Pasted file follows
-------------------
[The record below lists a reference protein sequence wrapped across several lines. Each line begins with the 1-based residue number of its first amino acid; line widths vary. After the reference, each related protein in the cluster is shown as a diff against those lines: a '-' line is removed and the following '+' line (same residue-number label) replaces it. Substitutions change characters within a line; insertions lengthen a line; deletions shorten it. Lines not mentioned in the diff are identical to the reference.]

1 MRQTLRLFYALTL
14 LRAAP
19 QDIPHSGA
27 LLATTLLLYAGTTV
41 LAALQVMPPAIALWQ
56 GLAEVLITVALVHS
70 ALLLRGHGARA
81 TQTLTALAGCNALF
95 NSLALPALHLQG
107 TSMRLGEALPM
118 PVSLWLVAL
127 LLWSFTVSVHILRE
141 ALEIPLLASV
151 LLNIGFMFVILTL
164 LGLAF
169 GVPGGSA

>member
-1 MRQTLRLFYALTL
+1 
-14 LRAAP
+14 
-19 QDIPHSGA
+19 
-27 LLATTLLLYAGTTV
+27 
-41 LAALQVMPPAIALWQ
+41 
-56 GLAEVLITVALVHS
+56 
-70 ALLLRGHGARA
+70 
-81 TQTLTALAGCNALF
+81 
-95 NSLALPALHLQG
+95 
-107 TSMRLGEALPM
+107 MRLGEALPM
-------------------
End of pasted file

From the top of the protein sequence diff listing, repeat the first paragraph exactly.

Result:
[The record below lists a reference protein sequence wrapped across several lines. Each line begins with the 1-based residue number of its first amino acid; line widths vary. After the reference, each related protein in the cluster is shown as a diff against those lines: a '-' line is removed and the following '+' line (same residue-number label) replaces it. Substitutions change characters within a line; insertions lengthen a line; deletions shorten it. Lines not mentioned in the diff are identical to the reference.]